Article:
Nigeria Traders See Naira Stability on New Dollar Dealing System

A new trading system introduced by the Central Bank of Nigeria stabilized the nation’s currency and will result in daily intervention by the regulator, according to foreign-exchange dealers in Africa’s largest oil producer.

Currency traders can only buy dollars on the interbank market with quotes that are backed by orders from customers, Jibril Aku, vice chairman of FMDQ OTC Plc, told reporters in Lagos on Wednesday. Moving to an order-based two-way quote system will avoid speculation and dissuade people from buying the greenback in anticipation of naira weakness, he said.

“There hasn’t been excess supply or excess demand in the market, indicating stability has returned” since the measures were introduced on Feb. 13, said David Adepoju, president of the Financial Markets Dealers Association, the parent organization of the FMDQ. The central bank will intervene to buy excess dollars “or sell to meet excess demand at the end of each day’s trading,” he said.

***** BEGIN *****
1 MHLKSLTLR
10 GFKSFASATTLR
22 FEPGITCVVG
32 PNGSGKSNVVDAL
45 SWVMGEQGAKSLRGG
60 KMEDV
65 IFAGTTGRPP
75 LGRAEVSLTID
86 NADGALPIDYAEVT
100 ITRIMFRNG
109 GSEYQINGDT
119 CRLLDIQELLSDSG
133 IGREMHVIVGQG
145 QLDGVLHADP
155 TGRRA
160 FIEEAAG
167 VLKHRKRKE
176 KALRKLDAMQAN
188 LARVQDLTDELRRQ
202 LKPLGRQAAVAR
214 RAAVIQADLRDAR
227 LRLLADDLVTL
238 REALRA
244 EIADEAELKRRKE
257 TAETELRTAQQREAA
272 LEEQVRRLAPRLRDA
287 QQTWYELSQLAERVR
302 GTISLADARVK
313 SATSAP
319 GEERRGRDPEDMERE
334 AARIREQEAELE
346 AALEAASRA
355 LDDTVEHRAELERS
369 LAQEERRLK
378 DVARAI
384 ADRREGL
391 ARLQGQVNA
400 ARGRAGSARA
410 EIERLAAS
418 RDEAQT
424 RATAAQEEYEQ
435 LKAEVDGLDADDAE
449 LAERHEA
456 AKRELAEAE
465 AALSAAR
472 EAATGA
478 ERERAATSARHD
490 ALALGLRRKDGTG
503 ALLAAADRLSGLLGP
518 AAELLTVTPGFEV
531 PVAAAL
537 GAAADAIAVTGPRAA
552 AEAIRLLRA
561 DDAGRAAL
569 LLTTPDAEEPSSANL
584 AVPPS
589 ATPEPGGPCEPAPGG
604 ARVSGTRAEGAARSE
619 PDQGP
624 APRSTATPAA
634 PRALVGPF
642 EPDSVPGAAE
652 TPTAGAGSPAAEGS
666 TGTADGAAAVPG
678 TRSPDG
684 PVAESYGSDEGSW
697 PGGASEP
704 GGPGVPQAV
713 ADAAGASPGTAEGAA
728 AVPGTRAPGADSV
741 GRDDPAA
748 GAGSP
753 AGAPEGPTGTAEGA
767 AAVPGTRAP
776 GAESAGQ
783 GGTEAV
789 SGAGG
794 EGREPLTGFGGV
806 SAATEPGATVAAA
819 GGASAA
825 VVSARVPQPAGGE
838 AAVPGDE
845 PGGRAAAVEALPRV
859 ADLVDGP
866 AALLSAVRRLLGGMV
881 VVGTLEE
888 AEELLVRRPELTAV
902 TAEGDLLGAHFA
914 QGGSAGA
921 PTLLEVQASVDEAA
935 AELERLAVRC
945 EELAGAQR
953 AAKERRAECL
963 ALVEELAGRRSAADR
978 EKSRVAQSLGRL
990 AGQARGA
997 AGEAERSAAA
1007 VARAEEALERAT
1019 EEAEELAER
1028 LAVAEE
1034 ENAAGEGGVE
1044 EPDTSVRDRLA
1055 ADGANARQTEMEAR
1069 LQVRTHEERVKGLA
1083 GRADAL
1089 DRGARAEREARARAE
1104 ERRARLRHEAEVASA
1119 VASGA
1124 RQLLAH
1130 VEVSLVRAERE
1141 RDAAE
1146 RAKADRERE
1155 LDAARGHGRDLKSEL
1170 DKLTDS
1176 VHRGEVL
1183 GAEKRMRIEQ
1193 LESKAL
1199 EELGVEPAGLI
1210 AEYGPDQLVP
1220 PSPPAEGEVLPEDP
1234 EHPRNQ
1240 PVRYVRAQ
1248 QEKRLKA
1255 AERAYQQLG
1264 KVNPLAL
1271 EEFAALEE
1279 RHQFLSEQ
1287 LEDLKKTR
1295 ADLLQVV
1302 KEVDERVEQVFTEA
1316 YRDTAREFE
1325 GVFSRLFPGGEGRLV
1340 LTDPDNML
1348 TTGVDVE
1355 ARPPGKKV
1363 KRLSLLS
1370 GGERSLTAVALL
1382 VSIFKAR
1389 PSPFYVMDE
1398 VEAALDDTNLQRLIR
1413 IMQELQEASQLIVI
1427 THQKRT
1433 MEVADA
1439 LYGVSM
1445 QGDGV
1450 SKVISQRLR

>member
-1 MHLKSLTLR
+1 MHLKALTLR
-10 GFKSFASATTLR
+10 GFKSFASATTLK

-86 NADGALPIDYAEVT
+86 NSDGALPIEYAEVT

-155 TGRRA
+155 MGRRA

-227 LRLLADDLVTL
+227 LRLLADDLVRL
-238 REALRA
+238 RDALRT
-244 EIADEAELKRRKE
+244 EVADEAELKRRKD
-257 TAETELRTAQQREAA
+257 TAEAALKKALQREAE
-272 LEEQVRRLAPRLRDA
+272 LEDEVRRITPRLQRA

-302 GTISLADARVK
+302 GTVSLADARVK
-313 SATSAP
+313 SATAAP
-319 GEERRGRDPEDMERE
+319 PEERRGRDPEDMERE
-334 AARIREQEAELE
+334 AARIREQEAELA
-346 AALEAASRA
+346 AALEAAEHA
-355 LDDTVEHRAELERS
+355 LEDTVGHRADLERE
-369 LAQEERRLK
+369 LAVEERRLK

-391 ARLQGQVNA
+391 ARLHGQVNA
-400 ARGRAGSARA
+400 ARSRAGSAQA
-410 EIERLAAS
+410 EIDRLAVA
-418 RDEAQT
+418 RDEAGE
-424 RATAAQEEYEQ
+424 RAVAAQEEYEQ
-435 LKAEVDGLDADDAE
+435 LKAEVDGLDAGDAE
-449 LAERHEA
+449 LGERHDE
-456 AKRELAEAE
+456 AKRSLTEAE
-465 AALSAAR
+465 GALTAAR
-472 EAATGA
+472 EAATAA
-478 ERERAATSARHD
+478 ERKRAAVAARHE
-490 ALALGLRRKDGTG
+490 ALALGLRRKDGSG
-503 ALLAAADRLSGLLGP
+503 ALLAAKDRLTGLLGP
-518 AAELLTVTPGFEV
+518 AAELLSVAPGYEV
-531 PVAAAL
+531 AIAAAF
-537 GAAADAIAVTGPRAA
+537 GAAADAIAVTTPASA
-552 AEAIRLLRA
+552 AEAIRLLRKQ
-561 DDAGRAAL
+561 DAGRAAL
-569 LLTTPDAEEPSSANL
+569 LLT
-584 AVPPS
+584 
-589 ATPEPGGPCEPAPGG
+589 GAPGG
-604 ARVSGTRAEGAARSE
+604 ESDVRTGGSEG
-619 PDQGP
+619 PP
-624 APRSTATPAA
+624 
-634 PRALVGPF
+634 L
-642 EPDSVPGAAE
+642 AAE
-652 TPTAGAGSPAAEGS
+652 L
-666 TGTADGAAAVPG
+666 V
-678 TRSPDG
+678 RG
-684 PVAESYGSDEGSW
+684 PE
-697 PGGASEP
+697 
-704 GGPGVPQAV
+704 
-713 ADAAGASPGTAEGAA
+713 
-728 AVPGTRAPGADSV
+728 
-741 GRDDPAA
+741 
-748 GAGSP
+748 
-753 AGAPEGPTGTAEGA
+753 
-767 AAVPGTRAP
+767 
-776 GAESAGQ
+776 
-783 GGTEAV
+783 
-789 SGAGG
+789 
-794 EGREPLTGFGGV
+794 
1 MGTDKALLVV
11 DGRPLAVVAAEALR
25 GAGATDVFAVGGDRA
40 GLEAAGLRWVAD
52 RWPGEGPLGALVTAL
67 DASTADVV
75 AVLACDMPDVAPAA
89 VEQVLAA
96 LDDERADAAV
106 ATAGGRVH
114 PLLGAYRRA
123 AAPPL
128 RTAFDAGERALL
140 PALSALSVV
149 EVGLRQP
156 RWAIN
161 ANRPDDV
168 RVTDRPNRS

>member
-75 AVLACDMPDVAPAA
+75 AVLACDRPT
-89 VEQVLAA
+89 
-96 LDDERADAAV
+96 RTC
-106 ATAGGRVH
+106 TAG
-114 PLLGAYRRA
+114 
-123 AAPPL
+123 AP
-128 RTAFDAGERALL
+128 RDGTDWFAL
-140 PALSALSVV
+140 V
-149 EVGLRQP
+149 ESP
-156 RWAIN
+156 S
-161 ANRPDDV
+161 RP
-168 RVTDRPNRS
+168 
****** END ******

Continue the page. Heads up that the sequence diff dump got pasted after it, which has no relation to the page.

Nigeria’s central bank has focused on stemming the naira’s decline by introducing measures that have dried up foreign-exchange trading as the economy gets battered by a slide in oil prices, which account for 90 percent of export earnings and 70 percent of government revenue. It has also depleted reserves to the lowest in more than three years to defend the currency.

The naira gained 0.9 percent to 197.75 per dollar as of 1 p.m. in Lagos. That pared declines this year to 7 percent, the most among 24 African currencies tracked by Bloomberg after Zambia’s kwacha and Ghana’s cedi. Nigerian stocks have dropped 16 percent, the most among 93 primary equity indexes.

The Abuja-based central bank announced an unscheduled auction of dollars at the end of last week to stem the naira’s rout. It sold $401 million at 198.50 naira per dollar, wider than its target band of 159.60 to 176.40, according to Adepoju. The central bank carried out more auctions this week.

“The central bank is expected in the market daily,” said Aku, whose FMDQ is responsible for developing over-the-counter financial markets.

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